Stuart Patching

Based at: Imperial College London

Louis Sharrock

Based at: Imperial College London

Adriaan Hilbers

Based at: Imperial College London

Georgios Sialounas

Based at: University of Reading

Alexander Alecio

Based at: Imperial College London

Rhys Leighton Thompson

Based at: University of Reading

Manuel Santos

Based at: University of Reading

Leonardo Ripoli

Based at: University of Reading
Research project: Constructing Parameterisations for GFD systems – a comparative approach
Supervisor: Valerio Lucarini (Department of Mathematics and Statistics, University of Reading)
Co-advisor: Paul Williams (Department of Meteorology, University of Reading), Niklas Boers (Grantham Institute - Climate Change and the Environment, Imperial College London)

Description: The construction of parameterisation for multi-scale systems system is a key research area for GFD, because the dynamics of atmosphere and of the ocean covers a wide range of temporal and spatial scales of motion (Berner et al. 2017). Additionally, the variability of the geophysical fluids is characterized by a spectral continuum, so that it is not possible to define unambiguously a spectral gap separating slow from fast motions. As a result, usual mathematical methods based on homogeneization techniques cannot be readily applied to perform the operation of coarse graining. As shown in recent literature (Chekroun et al. 2015, Wouters and Lucarini 2012, 2013, Demayer and Vannitsem 2017, Vissio and Lucarini 2017), the lack of time scale separation leads unavoidably to the presence of non-markovian terms when constructing the effective equations for the slower modes of variability - which are those we want to explicitly represent - able to surrogate the effect of the faster scales - which are, instead, those we want to parameterise.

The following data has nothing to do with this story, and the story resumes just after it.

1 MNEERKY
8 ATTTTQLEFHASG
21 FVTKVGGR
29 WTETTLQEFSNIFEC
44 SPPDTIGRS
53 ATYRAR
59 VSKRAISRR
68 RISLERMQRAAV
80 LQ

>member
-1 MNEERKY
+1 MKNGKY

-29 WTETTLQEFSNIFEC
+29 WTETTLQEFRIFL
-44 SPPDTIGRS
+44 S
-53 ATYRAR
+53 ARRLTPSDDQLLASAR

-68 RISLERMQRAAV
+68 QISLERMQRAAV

Two methods have been proposed to deal effectively and rigorously with this problem:
1) The direct derivation of effective evolution equations for the variables of interest, obtained through a perturbative expansion of the Mori-Zwanzig operator (Wouters & Lucarini 2012, 2013);
2) The reconstruction of the effective evolution equations for the variables of interest though an optimization procedure due to Kondrashov et al. (2015) and Chekroun et al. (2017).